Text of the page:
When Japan’s Hiroo Kinoshita projected the first EUV images in the mid-1980s, no one wanted to believe him. Only after a second attempt and a difficult discussion with colleagues in 1989 did the starting gun ring out for EUV lithography as we now know it.
Viewed historically, EUV lithography can be considered a descendant of soft x-ray proximity lithography (SXPL), the first lithographic technique to use x-ray radiation. In SXPL, a mask is held just above the wafer and illuminated, so that the mask structures are transferred at a one-to-one scale. This technique came into use in the early 1980s and would continue to be researched for many years, side by side with EUV lithography. It wasn’t until the turn of the century that science and industry gave up their attempts to make SXPL work for commercial chip production.
The terms soft x-ray and extreme ultraviolet aren’t well defined, but indicate roughly the same wavelength range of a few to a few dozen nanometres. The term EUV was introduced to distinguish between SXPL, which uses a mask as large as the wafer itself, and projection lithography in the same wavelength range, which places the mask much farther from the wafer and prints the mask structures field by field.
In the early 1980s, projection lithography was the standard in the semiconductor industry. Chip manufacturers used the g-line (436 nanometres) emitted by mercury lamps for production, and i-line (365-nanometre) lithography was being readied. The industry was lightyears away from using extremely short wavelengths, but after the umpteenth failed SXPL experiment, Hiroo Kinoshita started to wonder if x-ray light and projection weren’t a better lithographic combination.
Movers and shakers
The problem that Kinoshita, working at the ‘Japanese Bell Labs’ NTT, kept running into with SXPL was the extreme precision with which the mask must be created. Because the structures are imaged at actual scale, every flaw ends up right on the wafer. And even though the industry was using smaller wafers at that time, an error-free mask was simply impossible. Every ‘typo’ made by the electron bundle writing the mask and every wisp of mechanical pressure could mean a ruined chip.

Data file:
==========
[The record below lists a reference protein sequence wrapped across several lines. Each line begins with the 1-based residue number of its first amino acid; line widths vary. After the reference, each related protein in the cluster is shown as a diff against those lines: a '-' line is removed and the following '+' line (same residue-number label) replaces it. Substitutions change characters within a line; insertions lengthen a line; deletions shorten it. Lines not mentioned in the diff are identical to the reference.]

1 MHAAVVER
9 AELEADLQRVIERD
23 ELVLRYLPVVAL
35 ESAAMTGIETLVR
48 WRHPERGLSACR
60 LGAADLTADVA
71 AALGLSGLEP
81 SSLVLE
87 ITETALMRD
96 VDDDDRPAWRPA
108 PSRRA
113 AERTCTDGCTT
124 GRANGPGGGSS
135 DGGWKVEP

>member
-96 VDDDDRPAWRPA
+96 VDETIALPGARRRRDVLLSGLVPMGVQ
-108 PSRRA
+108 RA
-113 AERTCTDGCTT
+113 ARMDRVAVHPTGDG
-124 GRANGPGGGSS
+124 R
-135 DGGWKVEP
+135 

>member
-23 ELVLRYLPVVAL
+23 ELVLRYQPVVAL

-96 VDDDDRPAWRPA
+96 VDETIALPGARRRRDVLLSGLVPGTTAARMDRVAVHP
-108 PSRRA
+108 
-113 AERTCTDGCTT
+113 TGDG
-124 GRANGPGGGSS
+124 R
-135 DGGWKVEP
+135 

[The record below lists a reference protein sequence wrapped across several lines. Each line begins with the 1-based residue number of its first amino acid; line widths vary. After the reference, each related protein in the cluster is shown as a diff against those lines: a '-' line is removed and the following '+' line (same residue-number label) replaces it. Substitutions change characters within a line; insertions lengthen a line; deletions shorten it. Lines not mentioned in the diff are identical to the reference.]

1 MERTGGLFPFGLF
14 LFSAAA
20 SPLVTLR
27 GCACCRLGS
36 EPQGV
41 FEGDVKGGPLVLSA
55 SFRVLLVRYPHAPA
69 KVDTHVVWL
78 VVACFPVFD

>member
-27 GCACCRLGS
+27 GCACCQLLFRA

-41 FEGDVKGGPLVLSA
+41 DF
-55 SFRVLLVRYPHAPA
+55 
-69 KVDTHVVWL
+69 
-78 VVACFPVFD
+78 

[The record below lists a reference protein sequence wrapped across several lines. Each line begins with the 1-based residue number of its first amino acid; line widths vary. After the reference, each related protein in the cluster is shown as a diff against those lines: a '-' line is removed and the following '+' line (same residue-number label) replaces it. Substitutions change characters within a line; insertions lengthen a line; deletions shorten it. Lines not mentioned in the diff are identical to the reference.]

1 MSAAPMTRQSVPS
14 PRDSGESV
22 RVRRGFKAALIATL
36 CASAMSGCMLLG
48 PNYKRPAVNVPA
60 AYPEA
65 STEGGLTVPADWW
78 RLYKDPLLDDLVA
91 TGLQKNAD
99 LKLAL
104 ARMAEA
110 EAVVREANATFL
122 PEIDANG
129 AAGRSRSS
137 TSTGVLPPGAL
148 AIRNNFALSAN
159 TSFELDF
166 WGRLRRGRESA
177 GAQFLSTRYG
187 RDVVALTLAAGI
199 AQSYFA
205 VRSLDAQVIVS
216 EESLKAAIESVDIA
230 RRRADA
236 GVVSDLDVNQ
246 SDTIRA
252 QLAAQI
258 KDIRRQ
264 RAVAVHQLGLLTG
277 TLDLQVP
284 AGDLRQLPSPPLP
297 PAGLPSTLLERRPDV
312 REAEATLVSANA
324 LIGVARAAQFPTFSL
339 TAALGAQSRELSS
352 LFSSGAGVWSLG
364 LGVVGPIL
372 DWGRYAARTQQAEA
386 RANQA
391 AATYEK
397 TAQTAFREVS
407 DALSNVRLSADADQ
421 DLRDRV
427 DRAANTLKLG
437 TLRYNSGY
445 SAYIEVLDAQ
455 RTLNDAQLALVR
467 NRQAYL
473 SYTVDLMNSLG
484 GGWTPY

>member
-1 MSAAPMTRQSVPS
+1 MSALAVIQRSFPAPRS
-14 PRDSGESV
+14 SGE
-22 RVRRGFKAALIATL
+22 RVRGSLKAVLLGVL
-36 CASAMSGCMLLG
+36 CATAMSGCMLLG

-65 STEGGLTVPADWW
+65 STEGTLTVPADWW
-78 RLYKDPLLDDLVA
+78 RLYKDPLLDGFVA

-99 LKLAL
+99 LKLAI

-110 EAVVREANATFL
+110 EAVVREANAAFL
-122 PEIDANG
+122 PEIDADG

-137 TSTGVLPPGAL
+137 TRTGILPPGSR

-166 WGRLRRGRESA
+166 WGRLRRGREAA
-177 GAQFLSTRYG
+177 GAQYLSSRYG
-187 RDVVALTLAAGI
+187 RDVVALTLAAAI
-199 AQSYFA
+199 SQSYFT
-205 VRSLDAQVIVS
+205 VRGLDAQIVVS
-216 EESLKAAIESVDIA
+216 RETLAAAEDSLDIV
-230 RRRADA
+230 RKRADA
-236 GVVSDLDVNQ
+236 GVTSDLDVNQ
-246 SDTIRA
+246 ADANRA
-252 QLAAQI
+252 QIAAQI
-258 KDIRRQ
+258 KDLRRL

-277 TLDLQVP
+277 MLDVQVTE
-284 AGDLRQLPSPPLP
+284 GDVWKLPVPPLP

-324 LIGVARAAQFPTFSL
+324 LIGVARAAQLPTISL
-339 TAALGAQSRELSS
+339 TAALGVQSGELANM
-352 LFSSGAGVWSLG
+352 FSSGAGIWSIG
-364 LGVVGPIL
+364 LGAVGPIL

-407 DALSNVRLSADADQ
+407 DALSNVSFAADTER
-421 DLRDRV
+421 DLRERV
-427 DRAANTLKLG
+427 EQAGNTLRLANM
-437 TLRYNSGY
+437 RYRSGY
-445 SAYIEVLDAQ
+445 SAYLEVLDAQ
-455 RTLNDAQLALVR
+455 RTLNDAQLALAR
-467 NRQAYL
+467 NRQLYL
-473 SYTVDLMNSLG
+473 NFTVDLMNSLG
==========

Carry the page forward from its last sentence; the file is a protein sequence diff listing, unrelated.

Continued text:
Though IBM and other heavyweights fully supported SXPL, the mask problem was ultimately its downfall. By the end of the 1990s, the technique had advanced far enough to create working chips, but not far enough for leading-edge chips. Every time mask fabrication was sufficiently refined to produce advanced chips using optical lithography, chip manufacturers had already moved a step further down the road. SXPL’s development simply wasn’t fast enough to keep pace with the semiconductor industry.
Kinoshita is to thank for the fact we now have an alternative x-ray technology – EUV – at our disposal. He was the first to start experimenting with EUV projection lithography. But just like all scientists, he stood on the shoulders of others, and as so often happens, inventions originally intended for different applications turned out to be valuable in other fields.
In the early 1980s, astronomers became interested in multilayer mirrors, because they could be used to construct x-ray telescopes. The first image recorded using EUV light dates from 1981 and was captured by James Underwood at Caltech and Troy Berbee Jr. at Stanford. Using a 76-layer tungsten-carbon mirror, they were able to image a pattern containing five lines per millimetre on the x-ray-sensitive detector.
Astronomy and EUV lithography continued to cross-pollinate for many years. Microscopics and diagnostics also joined in the exchange. Many concepts, materials and components turned out to be broadly interchangeable, and thus the technologies were often developed side by side. Lawrence Livermore National Laboratory was one of EUV technology’s major movers and shakers in the pre-industrial phase, and is to this day an ASML partner.
Kinoshita tried doing lithography using the same type of tungsten-carbon mirror Underwood and Berbee had used. But he had incredible difficulty creating the delicate optics. What’s more, a maximum reflectance of 2 per cent meant the correct alignment of the optical components was absolutely essential. But Kinoshita had to ‘eyeball’ it – with an optical microscope – and hope to luck into an acceptable alignment.
Nonetheless, he succeeded in 1985 in burning a 4-micrometre pattern into a resist using 11-nanometre light (see figures 1 and 2). When he presented his results at a conference a year later, however, his colleagues were sceptical. They weren’t convinced that EUV light was responsible for the projected image. If so little EUV light was being reflected, then even the tiniest amount of ‘stray light’ might have fallen onto the substrate, they reasoned.
Meanwhile, a space flight laboratory in California had developed an EUV mirror with much better reflectance based on molybdenum and silicon – the same type still being used in EUV scanners today. That recipe gave Kinoshita a significant leg up, and in 1989 he convinced his colleagues with images of 0.5-micrometre structures. Researchers at Bell Labs, with whom he engaged in extended discussion after his presentation, were able to take things a factor of ten smaller a year later.
Despite the language barriers that plagued that 1989 discussion, Kinoshita and one of his conversational partners at the time, Obert Wood, view the exchange as the dawn of EUV lithography as we now know it, they jointly write in the comprehensive reference work EUV Lithography, edited by Vivek Bakshi.